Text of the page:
Small Interventions Make a Big Difference for Kids with Limited Vision
30 July 2020

For children with limited or no vision, relatively small interventions can lead to significant improvements in overall quality of life.

That’s the premise of Greek nonprofit Amimoni’s Early Intervention Program, which seeks to help children—and their families—unlock their talents and abilities.

The program is designed for infants and children up to six years old with blindness or low vision, who may also be experiencing motor and neurological difficulties or developmental disabilities. The Early Intervention team, which consists of a child psychiatrist, psychologists, a social worker, occupational therapists, special educators, and a mobility trainer, organizes weekly sessions at each participant’s home.

During each session, an Early Intervention instructor engages the child in an hour of tailored play activities designed to help them increase awareness of their body and surroundings and become more autonomous.

The Amimoni instructor then spends half an hour helping the parents understand their child’s capabilities, manage challenges, and find solutions to practical problems like applying for benefits or helping their child integrate smoothly into their first school environment. The overarching aim, here and in special monthly parent counseling and support services provided by the program, is to make them feel more confident as parents.

The Early Intervention team also institutes minor, concrete adaptations in children’s environments that can have a big impact. For some children who have trouble concentrating on eating, the simple expedient of color contrast—putting a white plate on a dark placemat, for instance—can make an almost magical seeming difference.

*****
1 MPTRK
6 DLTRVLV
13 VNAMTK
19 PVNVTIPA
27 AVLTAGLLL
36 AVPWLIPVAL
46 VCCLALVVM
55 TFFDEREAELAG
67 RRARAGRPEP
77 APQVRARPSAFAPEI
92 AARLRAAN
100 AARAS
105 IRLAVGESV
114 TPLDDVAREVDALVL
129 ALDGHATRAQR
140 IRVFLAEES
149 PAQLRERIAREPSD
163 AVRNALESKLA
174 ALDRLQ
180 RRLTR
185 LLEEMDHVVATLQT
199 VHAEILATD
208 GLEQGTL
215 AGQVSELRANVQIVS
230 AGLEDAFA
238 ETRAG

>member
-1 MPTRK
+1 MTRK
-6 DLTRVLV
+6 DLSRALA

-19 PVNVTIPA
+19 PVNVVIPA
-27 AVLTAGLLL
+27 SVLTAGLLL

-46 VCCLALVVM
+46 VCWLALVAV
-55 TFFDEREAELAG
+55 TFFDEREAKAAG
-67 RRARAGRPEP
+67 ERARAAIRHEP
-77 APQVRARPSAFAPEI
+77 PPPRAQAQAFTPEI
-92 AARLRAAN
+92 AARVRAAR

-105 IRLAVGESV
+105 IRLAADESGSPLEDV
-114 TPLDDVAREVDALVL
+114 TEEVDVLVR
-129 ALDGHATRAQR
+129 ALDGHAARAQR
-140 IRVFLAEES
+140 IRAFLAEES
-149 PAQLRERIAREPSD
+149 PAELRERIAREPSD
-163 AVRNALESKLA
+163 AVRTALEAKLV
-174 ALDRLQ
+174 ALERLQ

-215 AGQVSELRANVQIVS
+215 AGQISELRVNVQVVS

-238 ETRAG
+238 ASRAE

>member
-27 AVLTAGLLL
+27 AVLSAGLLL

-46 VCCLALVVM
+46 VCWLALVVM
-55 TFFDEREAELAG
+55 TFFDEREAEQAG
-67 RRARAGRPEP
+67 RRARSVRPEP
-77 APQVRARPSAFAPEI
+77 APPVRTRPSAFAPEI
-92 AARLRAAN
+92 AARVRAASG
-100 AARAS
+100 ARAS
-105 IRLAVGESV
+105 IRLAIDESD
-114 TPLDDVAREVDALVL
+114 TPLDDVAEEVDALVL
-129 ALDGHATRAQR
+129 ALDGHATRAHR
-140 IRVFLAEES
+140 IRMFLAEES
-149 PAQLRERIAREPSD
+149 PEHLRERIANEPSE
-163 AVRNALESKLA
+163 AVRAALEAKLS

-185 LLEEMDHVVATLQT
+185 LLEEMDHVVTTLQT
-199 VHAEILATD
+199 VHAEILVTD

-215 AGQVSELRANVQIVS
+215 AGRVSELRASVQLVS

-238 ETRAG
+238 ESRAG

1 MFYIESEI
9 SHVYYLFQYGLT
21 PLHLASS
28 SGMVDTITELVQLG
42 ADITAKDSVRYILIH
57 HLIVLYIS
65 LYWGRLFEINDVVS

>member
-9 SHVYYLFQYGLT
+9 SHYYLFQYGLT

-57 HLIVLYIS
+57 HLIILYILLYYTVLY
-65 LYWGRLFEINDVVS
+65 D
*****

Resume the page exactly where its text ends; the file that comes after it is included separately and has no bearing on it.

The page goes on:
Thomas is one of the 150 children in 20 cities across Greece who have made significant progress through the program. In just six months, the length of time Thomas could stay in his parents’ arms increased from five minutes to half an hour. When he drops a toy, instead of crying because he can’t see where it fell, he now looks for and finds it himself.

The Early Intervention Program, started in 2004 and recently supported by the Stavros Niarchos Foundation (SNF), is based on the belief that ability and disability are not purely biologically determined for children, but are affected by the environment in which they live. SNF has seen this theory put into action dozens of times over the years, but the children’s parents have seen it better than anyone.

When Artemis was born, we were surrounded by excellent doctors but, at the same time, felt lost and helpless,” said one parent. “Thankfully, Amimoni came into our lives. They became our partners, guided us, helped us understand our daughter’s issues and become better parents. We saw Artemis’s vision improve—she has become very functional. But, mainly, they helped us understand that how much our child can see is not important. What is important is how much she can do with her vision, and how she can be happy.”